Valve Gives Gamers SteamOS

Valve Gives Gamers SteamOS

Valve has given gamers a gift. With the possibility of a fresh gaming console on the horizon, fans of the famous online gaming store Steam cheered at Valve’s announcement of the birth of their new operating system, SteamOS. Gamers are hoping that the Linux-based operating system will be available for any device that can be connected to a TV.  Will other systems invite SteamOS in to play? That has yet to be decided.

Valve’s famous titles like “Portal” and “Half-Life” put the company on gamers’ radars. Steam, which touts itself as “the ultimate entertainment platform,” currently has about 3000 games for its PC-based service.  At any given time, millions of gamers are online in “the community.” According to Valve Corporation’s SteamOS dedicated webpage, “SteamOS combines the rock-solid architecture of Linux with a gaming experience built for the big screen.  It will be available soon as a free stand-alone operating system for living room machines.”

While Valve says that they’ve been negotiating with “many of the media services you know and love,” users keep the faith that the new operating system will be able to stream movies, TV and play music.  That’s what they want in their living rooms. Valve says hundreds of games are in the works specifically for the system.  Steam’s current library will be ready to play through the streaming capabilities. Step away from your PC; this is Steam gaming for the living room.

Family sharing adds a “multiple user” feature to the system. Included are parental controls so the kids aren’t in on Mom and Dad’s games. “Steam guarantees instant access to more than 1,800 game titles and connects its 35 million active users to each other – and to us,” states the Valve corporate website. The revolutionary experience that Valve gives gamers with the new SteamOS comes in the form of their “cooperating system.” The new system will feature on “openness” that will connect the users to hardware, software, and content developers. As gaming and play develop through use, content can be amended and updated while games are being played. “Gamers,” Valve says, “are empowered to join in the creation of the games they love. SteamOS will continue to evolve, but will remain an environment designed to foster these kinds of innovation.”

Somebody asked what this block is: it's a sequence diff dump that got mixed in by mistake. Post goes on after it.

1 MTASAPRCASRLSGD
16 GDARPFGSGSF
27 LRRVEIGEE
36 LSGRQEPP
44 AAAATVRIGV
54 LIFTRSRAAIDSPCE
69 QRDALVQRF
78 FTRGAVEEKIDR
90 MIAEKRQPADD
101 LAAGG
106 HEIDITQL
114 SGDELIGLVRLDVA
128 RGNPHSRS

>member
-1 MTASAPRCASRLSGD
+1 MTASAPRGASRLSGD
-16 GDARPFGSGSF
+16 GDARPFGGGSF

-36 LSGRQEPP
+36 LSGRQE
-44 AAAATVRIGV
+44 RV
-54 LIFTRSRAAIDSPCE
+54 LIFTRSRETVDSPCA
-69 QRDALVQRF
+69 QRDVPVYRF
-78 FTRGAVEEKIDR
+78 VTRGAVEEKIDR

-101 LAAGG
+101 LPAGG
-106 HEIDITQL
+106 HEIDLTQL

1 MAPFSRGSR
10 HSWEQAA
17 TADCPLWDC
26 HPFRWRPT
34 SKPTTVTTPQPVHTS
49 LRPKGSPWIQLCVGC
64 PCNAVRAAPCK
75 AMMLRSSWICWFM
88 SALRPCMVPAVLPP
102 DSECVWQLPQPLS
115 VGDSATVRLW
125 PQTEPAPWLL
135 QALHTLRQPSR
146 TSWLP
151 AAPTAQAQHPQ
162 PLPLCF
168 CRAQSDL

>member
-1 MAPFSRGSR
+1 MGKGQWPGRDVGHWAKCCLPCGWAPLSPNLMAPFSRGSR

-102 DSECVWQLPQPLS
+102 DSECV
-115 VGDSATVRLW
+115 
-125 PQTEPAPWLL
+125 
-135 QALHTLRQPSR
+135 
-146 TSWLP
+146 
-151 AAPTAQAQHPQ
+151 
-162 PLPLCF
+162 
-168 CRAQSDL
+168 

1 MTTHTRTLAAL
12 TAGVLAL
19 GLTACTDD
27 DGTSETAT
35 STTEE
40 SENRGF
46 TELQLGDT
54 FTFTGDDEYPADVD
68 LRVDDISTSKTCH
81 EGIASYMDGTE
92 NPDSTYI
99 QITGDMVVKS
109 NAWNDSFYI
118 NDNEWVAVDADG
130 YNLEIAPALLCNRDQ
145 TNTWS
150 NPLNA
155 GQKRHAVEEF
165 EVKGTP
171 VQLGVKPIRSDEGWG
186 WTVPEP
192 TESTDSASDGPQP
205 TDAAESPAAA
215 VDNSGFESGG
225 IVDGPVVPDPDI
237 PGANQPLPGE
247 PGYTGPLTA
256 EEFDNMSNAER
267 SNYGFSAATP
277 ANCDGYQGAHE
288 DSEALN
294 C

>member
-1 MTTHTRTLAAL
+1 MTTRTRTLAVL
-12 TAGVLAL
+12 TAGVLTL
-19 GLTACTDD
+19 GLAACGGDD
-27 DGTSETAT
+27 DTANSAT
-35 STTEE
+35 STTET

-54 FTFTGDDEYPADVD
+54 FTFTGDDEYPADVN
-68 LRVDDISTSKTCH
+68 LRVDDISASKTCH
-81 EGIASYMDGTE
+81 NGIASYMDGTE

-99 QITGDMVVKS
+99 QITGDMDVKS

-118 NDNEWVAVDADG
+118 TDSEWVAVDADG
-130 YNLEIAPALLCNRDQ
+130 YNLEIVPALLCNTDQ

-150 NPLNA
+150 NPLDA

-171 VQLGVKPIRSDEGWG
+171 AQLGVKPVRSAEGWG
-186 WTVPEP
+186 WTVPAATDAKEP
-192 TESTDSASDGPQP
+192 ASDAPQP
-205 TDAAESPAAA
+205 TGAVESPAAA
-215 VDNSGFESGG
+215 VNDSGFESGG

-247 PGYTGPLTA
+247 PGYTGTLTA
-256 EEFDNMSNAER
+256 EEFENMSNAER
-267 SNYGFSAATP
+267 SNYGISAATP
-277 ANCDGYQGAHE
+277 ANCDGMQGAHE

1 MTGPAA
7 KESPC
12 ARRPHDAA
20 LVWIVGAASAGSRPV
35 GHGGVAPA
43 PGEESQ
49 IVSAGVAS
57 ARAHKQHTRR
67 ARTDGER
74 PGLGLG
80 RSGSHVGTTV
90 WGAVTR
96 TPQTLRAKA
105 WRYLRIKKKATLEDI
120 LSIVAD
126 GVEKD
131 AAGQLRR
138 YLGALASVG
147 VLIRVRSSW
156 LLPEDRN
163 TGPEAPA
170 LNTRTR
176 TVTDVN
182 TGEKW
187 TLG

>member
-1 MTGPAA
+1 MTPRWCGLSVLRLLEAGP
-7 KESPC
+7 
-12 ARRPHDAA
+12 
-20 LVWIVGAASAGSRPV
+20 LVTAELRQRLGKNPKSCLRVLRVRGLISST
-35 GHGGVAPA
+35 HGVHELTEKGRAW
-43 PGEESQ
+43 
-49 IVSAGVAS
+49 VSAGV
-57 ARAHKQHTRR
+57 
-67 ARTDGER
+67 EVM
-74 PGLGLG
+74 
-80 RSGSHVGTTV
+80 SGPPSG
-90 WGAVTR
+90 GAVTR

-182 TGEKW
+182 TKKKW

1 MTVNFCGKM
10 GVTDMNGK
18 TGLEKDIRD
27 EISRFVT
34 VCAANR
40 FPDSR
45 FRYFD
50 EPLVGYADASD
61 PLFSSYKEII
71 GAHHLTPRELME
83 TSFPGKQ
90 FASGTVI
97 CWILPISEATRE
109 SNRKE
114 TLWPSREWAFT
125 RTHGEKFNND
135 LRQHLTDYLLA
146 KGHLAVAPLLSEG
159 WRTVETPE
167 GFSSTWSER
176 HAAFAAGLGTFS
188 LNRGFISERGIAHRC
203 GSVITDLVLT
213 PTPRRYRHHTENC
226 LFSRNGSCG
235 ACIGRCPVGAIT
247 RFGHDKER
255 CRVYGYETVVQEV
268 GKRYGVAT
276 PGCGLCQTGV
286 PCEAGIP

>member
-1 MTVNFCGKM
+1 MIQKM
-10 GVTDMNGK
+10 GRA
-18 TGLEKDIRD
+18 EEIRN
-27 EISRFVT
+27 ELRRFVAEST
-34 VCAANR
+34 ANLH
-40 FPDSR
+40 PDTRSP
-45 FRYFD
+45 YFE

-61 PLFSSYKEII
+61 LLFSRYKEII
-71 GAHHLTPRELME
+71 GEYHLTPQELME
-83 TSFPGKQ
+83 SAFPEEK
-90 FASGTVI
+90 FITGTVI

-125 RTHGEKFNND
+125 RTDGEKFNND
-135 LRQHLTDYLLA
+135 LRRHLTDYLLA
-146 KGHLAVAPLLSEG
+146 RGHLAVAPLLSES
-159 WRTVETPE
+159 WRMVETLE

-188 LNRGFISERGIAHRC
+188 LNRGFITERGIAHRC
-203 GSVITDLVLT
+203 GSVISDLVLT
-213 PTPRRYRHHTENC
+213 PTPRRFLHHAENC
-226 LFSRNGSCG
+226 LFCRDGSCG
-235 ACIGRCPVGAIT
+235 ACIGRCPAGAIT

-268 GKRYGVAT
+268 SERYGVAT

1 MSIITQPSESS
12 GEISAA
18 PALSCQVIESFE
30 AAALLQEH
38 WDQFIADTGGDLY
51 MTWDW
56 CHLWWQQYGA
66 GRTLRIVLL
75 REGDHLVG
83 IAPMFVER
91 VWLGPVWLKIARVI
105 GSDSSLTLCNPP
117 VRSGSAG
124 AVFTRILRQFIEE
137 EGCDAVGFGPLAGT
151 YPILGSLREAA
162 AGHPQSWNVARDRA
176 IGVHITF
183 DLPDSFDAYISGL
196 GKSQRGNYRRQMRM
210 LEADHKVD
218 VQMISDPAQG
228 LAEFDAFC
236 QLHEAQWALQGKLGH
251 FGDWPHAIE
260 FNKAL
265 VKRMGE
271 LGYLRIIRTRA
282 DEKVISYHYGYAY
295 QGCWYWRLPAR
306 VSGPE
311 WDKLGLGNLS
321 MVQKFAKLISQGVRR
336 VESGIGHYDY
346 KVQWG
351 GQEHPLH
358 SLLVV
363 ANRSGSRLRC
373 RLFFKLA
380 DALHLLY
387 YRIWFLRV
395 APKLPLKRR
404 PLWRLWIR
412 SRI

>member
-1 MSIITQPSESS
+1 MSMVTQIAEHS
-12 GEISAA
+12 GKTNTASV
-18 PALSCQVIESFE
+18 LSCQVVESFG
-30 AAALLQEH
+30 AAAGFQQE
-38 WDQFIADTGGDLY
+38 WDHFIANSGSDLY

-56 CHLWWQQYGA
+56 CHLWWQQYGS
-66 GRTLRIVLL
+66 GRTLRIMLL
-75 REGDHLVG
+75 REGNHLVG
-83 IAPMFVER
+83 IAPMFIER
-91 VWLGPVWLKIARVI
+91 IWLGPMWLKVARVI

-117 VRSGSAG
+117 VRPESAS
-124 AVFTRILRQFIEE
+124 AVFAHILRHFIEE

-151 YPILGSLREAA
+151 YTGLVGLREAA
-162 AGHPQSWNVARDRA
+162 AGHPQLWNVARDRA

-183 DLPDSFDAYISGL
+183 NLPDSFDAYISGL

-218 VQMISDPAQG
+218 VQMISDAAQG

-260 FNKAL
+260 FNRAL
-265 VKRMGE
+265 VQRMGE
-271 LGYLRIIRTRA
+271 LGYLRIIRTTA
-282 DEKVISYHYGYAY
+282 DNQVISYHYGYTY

Another benefit of the system is that it is free, as is Steam’s “Free to Play” ever-growing list of games. Manufacturers also enjoy a “freely licensable operating system” within which to create. Last week, Gabe Newell, Valve Founder and CEO, dropped hints that a gaming box, the anticipated Steam Box, will be announced in the coming weeks.  The Steam Box will complete Valve’s open-source environment chain by joining Steam and SteamOS.

What’s the rush?

The competition is not far behind. The gaming community is also anticipating new hardware from two powerhouses.  Sony’s PS4 and Microsoft’s Xbox One will be landing on store shelves soon. Newell’s announcement shows Valve’s desire to get to the gate first, and confidence to compete with the industry stars.

Valve’s new SteamOS  gives gamers options.

By: Jennifer Knickman

(op-ed)

Popular Science

ITWire

Steam

Steam

Valve Corporation

TechCrunch

 

 

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